How has your life changed in the last week? For many of us, we are embracing a new culture of working from home, homeschooling our children, practicing social distancing or experiencing a formal quarantine in an effort to slow the effects of COVID-19 that continues to spread throughout our communities. It’s a new normal, but it’s different and sometimes scary.
One of the hardest parts of the new normal is the vast amount of time you spend alone. Even if you have roommates or a family, you may still find yourself experiencing some unusual alone time or just an eerie sense of solitude as walks around your neighborhood feel like a ghost town.
The quiet of the hour may be opening the door for some self reflection. And if anyone knows how self-reflection can bring you down from a high, it’s the prophet Elijah.
Elijah had just experienced the greatest of highs. He challenged the false prophets of Baal to a challenge: lay out two bulls on a pile of wood while the prophets of Baal called on their god and Elijah called on his God. He who lit the fire would be the one true God. Though the prophets of Baal tried and tried, a fire never started on their wood pile. But Elijah drenched his wood pile with water three times and called upon God once and fire instantly ignited. The prophets of Baal were defeated and the people turned to God.
But the king was displeased and threatened to kill Elijah so he fled to the mountain. He was so despondent he asked God to let him die. The great prophet who just witnessed the glory of God was now asking to die because he was alone and his circumstances seemed bleak. How often do we fall under the same discouraging murmurings?
Instead of giving in to Elijah’s depression, the Lord provided food for him every day for 40 days. Even still, Elijah could only focus on the negative: he was alone and the king was seeking to kill him. Then the Lord asked Elijah to go to stand on the mount:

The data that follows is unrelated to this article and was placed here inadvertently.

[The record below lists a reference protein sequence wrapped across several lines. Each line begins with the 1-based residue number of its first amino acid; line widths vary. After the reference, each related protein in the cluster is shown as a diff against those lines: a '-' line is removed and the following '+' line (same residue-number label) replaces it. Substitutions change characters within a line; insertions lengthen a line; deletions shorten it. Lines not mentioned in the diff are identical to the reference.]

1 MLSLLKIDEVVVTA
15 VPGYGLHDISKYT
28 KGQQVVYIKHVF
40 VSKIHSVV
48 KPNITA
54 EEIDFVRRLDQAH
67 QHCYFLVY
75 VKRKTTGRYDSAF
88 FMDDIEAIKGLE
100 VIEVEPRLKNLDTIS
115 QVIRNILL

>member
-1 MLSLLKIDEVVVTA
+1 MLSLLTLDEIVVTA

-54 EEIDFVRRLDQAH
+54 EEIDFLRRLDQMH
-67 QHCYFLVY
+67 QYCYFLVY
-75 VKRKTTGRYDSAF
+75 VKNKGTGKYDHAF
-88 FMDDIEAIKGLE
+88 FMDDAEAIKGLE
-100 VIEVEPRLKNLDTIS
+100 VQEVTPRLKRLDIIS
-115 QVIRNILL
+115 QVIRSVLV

“And behold, the Lord passed by, and a great and strong wind tore the mountains and broke in pieces the rocks before the Lord, but the Lord was not in the wind. And after the wind an earthquake, but the Lord was not in the earthquake. And after the earthquake a fire, but the Lord was not in the fire. And after the fire the sound of a low whisper. And when Elijah heard it, he wrapped his face in his cloak and went out and stood at the entrance of the cave. And behold, there came a voice to him.” 1 Kings 19:11-13
Sometimes, we expect God to meet us in our busy lives and speak with a mighty thundering. But often, he is the quiet, still voice that calms your soul if you take the time to listen to it.
This new normal of solitude can be scary, but remember that God provided for Elijah when he was alone and encouraged him to go back to the city and do a great work for him. God can be found in the quiet. Take advantage of this new normal and see God in the quiet and see what word he has for you.
“‘Be still, and know that I am God. I will be exalted among the nations, I will be exalted in the earth!’ The Lord of hosts is with us; the God of Jacob is our fortress.” –Psalms 46:10-11
Written by Aimee Freston, associate director of digital communications for Buckner International.